There will likely be no more load shedding this weekend, Eskom says, after blackouts resumed this week- but that respite seems unlikely to last according to Eskom, the latest round of load shedding is due to “an increase in generation unit breakdowns”, as well as planned maintenance.
“No one knows for certain if load shedding will be necessary, not even Eskom” says Yelland. It depends on the randomness of breakdowns. However, Eskom can make prediction based on their experience. The likelihood of rationing is despite demand for electricity being lower in 2020 than in 2008, “That’s because of a weaker economy, and rising electricity prices which means people are more likely to use energy such as gas” he says
However, there is a lot happening over the short term and long term that make further blackouts more likely, and means they will probably keep on happening for at least another 18 months. In the short term, Eskom’s availability generating capacity usually declines over summer. The basic reason is that demand for power is lower, so Eskom typically schedules its maintenance for the warmer months. Yelland says that “Eskom’s available power is usually lowest between December 15 and January 15″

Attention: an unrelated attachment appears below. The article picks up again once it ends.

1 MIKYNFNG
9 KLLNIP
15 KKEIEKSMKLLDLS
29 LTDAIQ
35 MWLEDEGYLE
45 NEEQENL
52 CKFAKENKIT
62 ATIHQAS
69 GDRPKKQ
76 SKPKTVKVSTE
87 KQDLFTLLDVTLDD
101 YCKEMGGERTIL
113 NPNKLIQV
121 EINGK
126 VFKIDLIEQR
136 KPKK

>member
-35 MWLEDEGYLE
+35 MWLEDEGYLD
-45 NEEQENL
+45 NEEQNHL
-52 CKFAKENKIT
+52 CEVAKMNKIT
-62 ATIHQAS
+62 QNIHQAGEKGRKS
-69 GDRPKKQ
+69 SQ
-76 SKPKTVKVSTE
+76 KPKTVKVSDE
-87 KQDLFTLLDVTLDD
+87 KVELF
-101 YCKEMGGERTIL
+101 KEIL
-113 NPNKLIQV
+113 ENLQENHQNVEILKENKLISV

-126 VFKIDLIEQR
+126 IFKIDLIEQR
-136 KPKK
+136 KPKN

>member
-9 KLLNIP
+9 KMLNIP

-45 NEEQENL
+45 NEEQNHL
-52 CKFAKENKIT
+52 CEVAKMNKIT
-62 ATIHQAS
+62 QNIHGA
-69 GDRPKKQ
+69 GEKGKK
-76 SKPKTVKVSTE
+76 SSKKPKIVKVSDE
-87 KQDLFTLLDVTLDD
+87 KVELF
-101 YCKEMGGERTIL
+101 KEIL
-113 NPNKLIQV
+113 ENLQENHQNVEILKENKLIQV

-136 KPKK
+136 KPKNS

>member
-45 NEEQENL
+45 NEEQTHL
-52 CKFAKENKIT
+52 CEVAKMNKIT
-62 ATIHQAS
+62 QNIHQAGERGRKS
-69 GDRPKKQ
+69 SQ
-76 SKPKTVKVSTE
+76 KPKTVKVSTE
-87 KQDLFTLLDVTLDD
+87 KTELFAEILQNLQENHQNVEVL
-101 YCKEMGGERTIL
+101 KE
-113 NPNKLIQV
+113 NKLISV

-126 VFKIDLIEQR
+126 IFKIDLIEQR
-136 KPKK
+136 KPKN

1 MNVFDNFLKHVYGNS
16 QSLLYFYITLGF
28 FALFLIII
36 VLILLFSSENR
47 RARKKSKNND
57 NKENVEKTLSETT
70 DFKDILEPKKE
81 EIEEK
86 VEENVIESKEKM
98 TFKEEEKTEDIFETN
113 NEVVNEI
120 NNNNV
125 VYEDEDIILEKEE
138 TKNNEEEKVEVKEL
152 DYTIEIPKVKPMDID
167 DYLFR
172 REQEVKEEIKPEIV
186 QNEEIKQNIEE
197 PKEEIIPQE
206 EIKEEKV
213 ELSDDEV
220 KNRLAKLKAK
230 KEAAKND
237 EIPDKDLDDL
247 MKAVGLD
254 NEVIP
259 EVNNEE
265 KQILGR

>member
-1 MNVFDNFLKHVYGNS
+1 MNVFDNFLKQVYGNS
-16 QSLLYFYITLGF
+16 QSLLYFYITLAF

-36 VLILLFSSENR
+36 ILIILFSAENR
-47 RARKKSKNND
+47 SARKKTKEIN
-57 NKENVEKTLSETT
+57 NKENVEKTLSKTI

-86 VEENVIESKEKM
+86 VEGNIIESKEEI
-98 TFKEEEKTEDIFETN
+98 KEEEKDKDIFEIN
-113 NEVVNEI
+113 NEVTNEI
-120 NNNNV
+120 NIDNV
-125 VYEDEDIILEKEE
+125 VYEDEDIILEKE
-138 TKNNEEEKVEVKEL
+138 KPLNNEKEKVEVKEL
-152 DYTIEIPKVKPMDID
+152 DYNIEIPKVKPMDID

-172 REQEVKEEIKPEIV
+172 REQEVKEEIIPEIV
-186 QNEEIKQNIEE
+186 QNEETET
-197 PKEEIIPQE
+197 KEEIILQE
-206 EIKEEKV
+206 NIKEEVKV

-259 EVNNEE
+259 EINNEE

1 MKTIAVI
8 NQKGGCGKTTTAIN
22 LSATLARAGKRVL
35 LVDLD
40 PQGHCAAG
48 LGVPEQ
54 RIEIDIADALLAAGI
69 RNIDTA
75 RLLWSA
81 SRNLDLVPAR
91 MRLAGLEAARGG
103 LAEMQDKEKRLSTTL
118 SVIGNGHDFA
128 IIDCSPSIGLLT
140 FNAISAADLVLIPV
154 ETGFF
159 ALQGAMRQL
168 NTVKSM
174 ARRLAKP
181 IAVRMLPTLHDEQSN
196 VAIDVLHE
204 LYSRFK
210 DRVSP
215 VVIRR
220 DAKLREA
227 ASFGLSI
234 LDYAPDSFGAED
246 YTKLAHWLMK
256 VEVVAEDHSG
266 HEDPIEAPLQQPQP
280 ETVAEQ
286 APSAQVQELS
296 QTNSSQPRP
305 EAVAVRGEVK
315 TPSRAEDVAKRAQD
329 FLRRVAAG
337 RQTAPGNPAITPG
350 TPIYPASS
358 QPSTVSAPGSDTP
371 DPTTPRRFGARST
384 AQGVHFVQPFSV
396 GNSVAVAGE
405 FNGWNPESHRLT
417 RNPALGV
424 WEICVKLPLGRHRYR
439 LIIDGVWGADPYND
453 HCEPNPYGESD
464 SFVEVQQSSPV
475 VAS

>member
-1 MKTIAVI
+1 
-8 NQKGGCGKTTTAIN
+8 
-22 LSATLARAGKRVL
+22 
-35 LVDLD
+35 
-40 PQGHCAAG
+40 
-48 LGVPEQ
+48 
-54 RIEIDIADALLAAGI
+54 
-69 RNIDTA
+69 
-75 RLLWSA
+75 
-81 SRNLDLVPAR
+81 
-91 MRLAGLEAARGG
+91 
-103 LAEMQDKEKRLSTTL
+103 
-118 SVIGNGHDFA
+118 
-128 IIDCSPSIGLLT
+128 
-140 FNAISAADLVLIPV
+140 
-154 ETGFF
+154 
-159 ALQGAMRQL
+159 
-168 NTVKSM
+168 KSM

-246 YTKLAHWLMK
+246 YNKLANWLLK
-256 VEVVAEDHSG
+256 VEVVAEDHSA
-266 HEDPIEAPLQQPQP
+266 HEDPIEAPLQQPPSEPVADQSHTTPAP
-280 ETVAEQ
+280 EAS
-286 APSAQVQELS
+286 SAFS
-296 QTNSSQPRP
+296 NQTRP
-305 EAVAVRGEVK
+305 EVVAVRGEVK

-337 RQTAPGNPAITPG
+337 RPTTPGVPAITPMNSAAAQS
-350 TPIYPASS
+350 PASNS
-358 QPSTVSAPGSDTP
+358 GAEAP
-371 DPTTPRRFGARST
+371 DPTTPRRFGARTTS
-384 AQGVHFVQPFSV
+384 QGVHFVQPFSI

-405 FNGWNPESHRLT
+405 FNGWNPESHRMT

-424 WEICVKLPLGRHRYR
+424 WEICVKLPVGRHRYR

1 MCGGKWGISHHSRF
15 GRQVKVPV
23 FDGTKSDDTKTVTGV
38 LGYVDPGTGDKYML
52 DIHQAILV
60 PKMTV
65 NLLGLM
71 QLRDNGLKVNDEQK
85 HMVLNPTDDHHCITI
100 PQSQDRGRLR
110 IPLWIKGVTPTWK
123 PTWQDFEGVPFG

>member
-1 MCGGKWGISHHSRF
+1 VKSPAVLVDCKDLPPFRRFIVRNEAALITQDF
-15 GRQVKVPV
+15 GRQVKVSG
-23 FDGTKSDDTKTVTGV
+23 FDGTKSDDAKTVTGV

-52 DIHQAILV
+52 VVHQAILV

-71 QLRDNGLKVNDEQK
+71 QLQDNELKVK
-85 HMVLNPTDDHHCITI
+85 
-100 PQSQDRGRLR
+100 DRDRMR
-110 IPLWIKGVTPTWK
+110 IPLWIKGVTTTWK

Unfortunately, there is also an increase risk of unplanned outages during the summer. The warmer air can impact Eskom’s dry-cooled power stations, such as Medupi near Lephalale, and Kusile near Balmoral. “Think of a power station that produces 600MW. Because it is getting too hot, it can now only produce 500MW” says Yelland. It is also like a car overheating, you cannot run them flat out. If Medupi and Kusile two of Eskom’s largest power stations have 10% less output, that means there is a lot less power generated.
The power utility is embarking on a massive maintenance program over the next few months, although the exact dates are nit known; the reliability maintenance program as it is called was originally scheduled for earlier this year but was delayed due to lockdown.